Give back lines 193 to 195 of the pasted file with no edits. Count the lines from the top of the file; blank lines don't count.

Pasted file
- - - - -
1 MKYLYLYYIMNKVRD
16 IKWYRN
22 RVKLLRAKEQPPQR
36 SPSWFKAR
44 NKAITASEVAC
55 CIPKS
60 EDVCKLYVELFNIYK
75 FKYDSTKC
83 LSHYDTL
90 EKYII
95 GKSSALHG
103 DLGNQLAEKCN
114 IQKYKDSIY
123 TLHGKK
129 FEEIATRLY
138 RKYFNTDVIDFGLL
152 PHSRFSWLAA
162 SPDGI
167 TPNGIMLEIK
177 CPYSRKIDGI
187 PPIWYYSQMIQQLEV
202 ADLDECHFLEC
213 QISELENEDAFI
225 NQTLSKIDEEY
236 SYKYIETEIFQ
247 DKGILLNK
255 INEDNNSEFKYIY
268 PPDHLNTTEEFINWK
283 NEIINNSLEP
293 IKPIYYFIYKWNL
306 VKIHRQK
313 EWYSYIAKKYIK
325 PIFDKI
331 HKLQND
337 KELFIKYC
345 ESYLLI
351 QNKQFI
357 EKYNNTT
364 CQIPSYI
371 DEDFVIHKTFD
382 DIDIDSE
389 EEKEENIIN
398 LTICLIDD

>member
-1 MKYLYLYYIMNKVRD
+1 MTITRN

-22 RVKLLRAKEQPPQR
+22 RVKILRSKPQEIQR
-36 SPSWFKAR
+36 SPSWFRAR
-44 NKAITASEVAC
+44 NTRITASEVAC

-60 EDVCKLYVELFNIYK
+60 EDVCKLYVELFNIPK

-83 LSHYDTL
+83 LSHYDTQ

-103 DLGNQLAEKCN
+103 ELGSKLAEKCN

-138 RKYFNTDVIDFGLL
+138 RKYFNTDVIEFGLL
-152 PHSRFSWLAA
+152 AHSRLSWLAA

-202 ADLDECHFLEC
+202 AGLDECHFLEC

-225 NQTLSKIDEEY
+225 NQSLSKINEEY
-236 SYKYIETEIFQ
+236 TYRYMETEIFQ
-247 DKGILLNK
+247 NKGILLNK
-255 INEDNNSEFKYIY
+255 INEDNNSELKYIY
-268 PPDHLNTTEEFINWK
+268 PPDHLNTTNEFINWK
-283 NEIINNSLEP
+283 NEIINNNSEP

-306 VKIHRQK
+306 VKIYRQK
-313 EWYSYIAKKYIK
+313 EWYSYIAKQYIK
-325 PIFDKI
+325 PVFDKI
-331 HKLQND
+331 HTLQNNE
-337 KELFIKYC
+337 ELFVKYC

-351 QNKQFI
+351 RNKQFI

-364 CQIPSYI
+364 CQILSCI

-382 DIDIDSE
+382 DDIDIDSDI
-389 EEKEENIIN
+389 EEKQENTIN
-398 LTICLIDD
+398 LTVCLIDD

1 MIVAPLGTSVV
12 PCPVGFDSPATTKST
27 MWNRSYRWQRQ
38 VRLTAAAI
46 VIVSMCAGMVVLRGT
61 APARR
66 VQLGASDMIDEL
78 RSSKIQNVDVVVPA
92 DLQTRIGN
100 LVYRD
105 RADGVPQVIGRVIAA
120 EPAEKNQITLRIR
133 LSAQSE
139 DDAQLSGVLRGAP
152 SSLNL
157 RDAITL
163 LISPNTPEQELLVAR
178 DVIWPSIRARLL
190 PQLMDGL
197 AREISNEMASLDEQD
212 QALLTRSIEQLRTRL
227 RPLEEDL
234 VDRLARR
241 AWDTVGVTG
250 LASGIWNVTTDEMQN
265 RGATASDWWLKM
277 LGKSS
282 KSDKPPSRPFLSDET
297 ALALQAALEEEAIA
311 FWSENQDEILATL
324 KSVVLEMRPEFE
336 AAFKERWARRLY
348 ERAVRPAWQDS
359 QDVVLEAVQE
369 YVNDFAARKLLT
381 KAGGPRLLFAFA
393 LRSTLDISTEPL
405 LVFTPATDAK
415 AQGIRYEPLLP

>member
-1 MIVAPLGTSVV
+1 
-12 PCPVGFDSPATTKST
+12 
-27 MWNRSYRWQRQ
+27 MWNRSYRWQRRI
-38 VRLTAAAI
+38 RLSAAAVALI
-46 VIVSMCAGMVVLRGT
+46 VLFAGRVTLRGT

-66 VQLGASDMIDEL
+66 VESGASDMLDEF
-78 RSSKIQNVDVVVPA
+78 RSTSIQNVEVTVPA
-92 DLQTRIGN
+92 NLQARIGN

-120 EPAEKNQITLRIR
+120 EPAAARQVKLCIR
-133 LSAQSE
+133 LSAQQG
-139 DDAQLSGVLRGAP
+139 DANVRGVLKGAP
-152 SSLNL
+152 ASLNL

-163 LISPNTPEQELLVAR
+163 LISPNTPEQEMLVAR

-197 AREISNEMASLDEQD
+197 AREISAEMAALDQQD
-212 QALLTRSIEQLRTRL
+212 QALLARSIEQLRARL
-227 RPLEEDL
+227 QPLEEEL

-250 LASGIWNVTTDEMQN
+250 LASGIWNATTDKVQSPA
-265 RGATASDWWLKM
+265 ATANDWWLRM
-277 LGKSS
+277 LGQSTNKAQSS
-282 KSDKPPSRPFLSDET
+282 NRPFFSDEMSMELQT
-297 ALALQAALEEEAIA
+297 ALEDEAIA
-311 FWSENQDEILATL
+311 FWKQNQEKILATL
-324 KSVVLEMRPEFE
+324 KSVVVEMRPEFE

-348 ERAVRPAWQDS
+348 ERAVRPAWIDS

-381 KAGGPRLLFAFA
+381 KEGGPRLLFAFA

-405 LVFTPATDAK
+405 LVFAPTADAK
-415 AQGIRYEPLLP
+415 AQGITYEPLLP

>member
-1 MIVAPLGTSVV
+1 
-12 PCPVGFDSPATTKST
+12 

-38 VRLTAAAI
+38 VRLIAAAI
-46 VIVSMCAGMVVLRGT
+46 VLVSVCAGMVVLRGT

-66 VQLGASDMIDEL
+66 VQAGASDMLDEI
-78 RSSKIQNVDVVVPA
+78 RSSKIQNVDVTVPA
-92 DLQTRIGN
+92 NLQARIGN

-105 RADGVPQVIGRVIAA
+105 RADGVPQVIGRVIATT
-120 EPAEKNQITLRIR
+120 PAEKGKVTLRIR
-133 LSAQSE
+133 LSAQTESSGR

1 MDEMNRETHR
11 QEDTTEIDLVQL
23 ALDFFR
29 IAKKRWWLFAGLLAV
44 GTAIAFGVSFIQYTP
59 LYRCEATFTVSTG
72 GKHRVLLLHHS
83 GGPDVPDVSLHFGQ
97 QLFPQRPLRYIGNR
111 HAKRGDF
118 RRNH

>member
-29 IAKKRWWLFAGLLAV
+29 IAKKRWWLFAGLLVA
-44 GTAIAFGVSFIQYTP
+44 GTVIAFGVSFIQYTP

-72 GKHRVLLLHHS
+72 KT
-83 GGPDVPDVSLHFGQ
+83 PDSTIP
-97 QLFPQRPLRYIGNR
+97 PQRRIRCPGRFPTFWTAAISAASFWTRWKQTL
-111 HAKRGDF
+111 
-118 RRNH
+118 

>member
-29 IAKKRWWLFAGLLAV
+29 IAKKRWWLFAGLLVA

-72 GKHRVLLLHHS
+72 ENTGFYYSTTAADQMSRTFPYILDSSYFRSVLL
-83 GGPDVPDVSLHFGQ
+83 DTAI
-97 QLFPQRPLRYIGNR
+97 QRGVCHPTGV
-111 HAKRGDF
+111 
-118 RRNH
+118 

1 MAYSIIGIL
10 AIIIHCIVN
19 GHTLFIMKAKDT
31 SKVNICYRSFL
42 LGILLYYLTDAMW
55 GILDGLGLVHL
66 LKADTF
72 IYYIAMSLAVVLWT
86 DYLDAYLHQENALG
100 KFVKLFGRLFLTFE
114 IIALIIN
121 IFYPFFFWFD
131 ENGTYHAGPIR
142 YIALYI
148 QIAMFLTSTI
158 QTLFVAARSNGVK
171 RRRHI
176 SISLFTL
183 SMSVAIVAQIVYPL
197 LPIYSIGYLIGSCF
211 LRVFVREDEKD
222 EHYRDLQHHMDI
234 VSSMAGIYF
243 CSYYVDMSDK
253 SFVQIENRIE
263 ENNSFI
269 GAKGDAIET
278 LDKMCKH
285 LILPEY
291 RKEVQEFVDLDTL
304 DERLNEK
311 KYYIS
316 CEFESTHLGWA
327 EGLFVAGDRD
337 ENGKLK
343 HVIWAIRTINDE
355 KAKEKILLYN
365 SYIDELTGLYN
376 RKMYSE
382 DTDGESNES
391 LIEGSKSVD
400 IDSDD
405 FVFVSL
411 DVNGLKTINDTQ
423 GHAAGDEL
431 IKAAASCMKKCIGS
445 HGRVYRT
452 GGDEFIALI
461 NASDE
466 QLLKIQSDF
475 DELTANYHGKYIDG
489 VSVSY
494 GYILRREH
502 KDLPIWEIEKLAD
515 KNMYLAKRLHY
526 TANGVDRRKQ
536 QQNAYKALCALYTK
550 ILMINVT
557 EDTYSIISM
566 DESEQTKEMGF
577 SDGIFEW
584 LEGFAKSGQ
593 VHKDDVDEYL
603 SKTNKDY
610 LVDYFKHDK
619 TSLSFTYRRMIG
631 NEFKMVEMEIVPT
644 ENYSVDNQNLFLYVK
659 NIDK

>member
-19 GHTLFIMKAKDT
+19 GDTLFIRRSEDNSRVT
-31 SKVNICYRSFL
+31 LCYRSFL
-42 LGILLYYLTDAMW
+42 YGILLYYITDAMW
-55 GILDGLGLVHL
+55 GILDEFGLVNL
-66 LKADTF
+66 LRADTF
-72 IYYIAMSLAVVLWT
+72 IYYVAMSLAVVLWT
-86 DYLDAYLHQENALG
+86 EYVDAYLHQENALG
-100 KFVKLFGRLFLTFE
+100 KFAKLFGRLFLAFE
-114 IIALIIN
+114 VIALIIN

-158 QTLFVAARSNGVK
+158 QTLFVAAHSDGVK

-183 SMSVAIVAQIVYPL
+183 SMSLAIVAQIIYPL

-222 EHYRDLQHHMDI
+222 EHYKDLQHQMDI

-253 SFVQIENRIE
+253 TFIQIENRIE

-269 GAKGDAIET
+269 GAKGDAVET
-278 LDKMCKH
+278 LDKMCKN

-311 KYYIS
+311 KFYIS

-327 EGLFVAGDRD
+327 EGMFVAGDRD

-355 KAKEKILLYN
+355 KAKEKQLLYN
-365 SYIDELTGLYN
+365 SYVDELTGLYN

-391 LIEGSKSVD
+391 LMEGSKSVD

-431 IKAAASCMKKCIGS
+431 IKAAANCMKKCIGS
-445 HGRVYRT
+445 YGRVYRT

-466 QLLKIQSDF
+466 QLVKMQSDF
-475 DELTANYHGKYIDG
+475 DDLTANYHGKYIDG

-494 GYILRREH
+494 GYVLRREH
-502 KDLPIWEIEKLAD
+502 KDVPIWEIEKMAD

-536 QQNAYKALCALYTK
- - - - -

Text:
+1 
-12 PCPVGFDSPATTKST
+12 